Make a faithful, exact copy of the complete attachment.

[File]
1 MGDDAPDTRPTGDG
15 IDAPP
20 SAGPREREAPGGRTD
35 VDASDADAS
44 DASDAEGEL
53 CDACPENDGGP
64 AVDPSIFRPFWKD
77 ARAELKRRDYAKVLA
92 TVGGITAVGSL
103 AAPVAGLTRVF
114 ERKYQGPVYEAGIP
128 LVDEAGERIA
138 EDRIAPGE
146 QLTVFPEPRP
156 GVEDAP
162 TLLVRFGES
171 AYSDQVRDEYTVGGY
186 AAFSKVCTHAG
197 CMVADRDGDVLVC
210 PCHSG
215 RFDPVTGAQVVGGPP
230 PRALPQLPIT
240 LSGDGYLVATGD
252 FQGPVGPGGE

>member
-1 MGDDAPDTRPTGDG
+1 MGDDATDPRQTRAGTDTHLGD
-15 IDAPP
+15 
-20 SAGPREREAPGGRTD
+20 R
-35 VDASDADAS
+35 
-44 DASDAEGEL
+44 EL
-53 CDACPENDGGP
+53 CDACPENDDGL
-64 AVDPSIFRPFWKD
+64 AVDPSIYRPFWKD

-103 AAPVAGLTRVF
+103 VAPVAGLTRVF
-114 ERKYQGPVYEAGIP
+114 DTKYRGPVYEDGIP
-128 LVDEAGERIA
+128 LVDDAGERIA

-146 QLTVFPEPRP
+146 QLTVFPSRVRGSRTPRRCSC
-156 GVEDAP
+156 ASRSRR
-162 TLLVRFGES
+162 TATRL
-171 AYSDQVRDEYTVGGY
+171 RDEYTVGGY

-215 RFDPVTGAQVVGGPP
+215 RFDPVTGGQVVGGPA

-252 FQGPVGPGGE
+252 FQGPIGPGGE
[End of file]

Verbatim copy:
1 MGDDAPDTRPTGDG
15 IDAPP
20 SAGPREREAPGGRTD
35 VDASDADAS
44 DASDAEGEL
53 CDACPENDGGP
64 AVDPSIFRPFWKD
77 ARAELKRRDYAKVLA
92 TVGGITAVGSL
103 AAPVAGLTRVF
114 ERKYQGPVYEAGIP
128 LVDEAGERIA
138 EDRIAPGE
146 QLTVFPEPRP
156 GVEDAP
162 TLLVRFGES
171 AYSDQVRDEYTVGGY
186 AAFSKVCTHAG
197 CMVADRDGDVLVC
210 PCHSG
215 RFDPVTGAQVVGGPP
230 PRALPQLPIT
240 LSGDGYLVATGD
252 FQGPVGPGGE

>member
-1 MGDDAPDTRPTGDG
+1 MGDDATDPRQTRAGTDTHLGD
-15 IDAPP
+15 
-20 SAGPREREAPGGRTD
+20 R
-35 VDASDADAS
+35 
-44 DASDAEGEL
+44 EL
-53 CDACPENDGGP
+53 CDACPENDDGL
-64 AVDPSIFRPFWKD
+64 AVDPSIYRPFWKD

-103 AAPVAGLTRVF
+103 VAPVAGLTRVF
-114 ERKYQGPVYEAGIP
+114 DTKYRGPVYEDGIP
-128 LVDEAGERIA
+128 LVDDAGERIA

-146 QLTVFPEPRP
+146 QLTVFPSRVRGSRTPRRCSC
-156 GVEDAP
+156 ASRSRR
-162 TLLVRFGES
+162 TATRL
-171 AYSDQVRDEYTVGGY
+171 RDEYTVGGY

-215 RFDPVTGAQVVGGPP
+215 RFDPVTGGQVVGGPA

-252 FQGPVGPGGE
+252 FQGPIGPGGE